As he earned his degree at Augustana, Blaine Gusdal played four seasons for the Vikings from 1986-1990. Three-quarters of the team lived in residence their first year in ’86-‘87 and they formed a tight-knit group. “We were a small fraternity,” he said, “and after graduation, some of the guys from the team were in my wedding party. They were four of the best years of my life.”
Former Pittsburgh Penguins head coach Mike Johnston was then in his last year of coaching the Vikings in ’86-‘87 and he was a role model for Blaine. Blaine already knew he wanted to be a coach, and he saw many qualities in Mike Johnson that he wanted to emulate: he was passionate, a successful communicator, and well prepared. He chose and recruited players with good character and then he focused on not only creating good hockey players but good people. He also focused on his players being accountable as solid all-around students and good athletes. “I already knew that I wanted to coach,” Blaine says, “so I soaked up as much as I could from coaches like Mike.”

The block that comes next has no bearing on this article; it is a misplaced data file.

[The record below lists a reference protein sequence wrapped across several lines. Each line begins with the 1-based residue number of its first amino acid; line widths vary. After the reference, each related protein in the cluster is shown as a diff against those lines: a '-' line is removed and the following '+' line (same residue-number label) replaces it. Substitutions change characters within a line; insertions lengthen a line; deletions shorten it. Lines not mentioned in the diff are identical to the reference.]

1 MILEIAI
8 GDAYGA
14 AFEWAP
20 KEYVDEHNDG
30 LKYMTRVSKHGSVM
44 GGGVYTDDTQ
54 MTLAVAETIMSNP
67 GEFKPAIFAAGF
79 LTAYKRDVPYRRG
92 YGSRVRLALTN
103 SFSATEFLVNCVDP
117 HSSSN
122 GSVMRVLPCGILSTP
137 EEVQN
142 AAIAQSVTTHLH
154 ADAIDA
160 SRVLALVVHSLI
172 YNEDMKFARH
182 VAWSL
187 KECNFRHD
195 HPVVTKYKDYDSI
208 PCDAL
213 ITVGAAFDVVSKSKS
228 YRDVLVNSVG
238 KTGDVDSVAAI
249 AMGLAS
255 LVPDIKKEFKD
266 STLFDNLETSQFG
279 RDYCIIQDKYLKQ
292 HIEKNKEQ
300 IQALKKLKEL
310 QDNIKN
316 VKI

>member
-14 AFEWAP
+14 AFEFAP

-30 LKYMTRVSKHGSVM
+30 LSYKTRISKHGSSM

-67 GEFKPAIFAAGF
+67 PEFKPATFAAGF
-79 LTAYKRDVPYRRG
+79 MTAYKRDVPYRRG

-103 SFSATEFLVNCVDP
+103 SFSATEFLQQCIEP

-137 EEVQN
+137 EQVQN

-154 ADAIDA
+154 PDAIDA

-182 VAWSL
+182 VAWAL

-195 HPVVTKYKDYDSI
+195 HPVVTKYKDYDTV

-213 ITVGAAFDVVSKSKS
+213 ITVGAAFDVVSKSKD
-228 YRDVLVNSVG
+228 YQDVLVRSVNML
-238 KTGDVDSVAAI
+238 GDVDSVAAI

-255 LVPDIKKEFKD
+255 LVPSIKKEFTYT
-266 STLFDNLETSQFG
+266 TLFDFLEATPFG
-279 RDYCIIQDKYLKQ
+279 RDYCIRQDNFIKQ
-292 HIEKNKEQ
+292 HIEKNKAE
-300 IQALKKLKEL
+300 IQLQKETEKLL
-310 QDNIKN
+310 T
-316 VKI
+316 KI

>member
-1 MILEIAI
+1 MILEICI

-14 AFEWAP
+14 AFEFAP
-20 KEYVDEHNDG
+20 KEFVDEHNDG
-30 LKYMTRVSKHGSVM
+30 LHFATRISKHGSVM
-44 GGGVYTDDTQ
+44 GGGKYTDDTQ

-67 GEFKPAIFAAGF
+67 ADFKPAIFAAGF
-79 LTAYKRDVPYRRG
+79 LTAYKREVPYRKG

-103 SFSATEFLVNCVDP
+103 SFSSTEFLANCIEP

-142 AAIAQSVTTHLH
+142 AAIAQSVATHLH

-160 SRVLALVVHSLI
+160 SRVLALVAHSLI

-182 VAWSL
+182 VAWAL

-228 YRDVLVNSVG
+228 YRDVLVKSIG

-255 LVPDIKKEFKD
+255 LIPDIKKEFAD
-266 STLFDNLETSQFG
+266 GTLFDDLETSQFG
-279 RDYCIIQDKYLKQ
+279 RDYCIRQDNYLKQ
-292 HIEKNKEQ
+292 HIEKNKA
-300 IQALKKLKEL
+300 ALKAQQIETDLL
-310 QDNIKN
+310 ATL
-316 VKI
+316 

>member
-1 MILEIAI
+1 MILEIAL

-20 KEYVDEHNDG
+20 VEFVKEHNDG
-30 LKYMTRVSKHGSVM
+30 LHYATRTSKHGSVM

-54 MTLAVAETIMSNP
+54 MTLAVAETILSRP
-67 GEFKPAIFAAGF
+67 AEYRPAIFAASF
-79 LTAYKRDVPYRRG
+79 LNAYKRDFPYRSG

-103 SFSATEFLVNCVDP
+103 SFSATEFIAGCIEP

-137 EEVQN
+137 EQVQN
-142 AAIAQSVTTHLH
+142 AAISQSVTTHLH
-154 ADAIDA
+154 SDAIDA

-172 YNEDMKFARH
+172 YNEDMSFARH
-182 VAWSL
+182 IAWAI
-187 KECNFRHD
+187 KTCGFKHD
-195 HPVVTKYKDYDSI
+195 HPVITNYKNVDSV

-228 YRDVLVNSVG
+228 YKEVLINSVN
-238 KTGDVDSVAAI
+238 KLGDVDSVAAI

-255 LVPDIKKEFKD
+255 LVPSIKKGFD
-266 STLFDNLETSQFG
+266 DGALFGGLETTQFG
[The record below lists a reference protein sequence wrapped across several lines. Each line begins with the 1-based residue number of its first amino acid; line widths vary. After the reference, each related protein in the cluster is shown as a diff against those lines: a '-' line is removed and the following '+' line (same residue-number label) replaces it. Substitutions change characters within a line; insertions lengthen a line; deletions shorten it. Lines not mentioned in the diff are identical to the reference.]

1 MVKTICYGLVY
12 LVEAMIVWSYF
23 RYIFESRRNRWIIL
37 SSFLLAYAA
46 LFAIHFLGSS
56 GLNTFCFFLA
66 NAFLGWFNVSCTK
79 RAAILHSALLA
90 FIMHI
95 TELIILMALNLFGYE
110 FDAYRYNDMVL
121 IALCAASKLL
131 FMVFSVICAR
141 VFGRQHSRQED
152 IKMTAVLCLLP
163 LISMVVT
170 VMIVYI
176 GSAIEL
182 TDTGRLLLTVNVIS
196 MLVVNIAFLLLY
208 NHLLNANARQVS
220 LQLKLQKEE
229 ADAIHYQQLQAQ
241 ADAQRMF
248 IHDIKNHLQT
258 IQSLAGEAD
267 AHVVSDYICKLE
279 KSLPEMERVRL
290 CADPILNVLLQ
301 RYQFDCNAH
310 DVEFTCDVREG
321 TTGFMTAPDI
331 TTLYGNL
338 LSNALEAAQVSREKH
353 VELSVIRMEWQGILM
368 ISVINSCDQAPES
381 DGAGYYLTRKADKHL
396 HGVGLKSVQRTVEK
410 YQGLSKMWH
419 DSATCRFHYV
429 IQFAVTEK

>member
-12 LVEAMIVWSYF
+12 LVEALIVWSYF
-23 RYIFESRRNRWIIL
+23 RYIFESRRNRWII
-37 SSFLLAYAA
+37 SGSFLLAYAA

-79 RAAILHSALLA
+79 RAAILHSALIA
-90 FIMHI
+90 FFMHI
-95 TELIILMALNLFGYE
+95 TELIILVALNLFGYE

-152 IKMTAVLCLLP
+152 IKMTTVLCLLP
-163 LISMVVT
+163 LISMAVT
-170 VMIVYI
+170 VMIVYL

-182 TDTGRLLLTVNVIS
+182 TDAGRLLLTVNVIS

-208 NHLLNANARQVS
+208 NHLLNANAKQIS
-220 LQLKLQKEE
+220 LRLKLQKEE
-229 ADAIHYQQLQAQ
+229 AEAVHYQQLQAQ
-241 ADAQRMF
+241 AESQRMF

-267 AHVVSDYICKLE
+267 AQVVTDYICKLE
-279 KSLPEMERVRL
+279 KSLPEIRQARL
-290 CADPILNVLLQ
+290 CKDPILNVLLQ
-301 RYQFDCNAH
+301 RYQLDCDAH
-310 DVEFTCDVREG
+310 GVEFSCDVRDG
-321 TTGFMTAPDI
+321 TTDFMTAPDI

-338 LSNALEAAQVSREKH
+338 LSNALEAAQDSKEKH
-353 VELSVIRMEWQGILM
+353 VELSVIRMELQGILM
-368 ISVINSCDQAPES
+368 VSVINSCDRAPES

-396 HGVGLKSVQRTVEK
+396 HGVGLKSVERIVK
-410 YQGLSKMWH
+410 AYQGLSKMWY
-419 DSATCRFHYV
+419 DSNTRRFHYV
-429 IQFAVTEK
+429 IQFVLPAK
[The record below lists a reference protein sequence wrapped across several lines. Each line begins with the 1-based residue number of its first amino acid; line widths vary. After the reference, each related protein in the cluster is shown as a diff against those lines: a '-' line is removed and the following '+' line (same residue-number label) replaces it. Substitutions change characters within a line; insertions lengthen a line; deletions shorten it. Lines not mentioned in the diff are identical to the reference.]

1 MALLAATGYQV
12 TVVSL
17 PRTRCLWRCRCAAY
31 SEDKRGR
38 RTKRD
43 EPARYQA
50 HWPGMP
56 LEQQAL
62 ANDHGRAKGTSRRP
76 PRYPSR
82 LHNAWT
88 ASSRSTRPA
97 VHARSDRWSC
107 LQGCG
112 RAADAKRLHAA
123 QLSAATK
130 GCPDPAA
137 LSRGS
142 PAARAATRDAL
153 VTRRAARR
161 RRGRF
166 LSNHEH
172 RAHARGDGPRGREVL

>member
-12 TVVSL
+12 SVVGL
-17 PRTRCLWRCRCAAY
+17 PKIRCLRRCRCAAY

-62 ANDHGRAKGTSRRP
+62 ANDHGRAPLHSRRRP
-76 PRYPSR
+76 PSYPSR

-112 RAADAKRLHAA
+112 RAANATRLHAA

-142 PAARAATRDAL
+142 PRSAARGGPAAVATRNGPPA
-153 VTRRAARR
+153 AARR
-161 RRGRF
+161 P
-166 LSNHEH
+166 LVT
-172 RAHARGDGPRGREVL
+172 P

Blaine says there are three keys to good coaching: preparation of the coach and his staff, preparation of the players, and holding players accountable for their performance and the results of the game.
After he graduated from Augustana, Blaine went on to study sports psychology at the University of Saskatchewan for a year and was then hired to coach in the SJHL with North Battleford in 1992. He remembers visiting with other Augustana alumni and talking about their dreams for their careers. He said that if he could coach any team he wanted, he would love to go back to Augustana and be the head coach of the Vikings.
In 2008, Blaine’s hockey dream came true.
“Coaching at Augustana is a perfect fit for my family,” Blaine explains. “I enjoy being on campus and I absolutely love spending time at the rink each day. I’m passionate about my work, and I’ll often be at the arena late at night doing whatever needs to be done. Augustana is a great fit because I’m very family-oriented and the ACAC schedule allows me to spend time with my wife and be there for my kids as they grow up. Plus,” he says with a smile, “I get to coach a terrific team of players.”
For a hockey coach, this is a rare and special lifestyle.
“I am Viking red through and through,” Blaine admits. “Being a Viking is part of my whole makeup, more than any other hockey experience I’ve had. I’m a Viking alumni first and foremost.”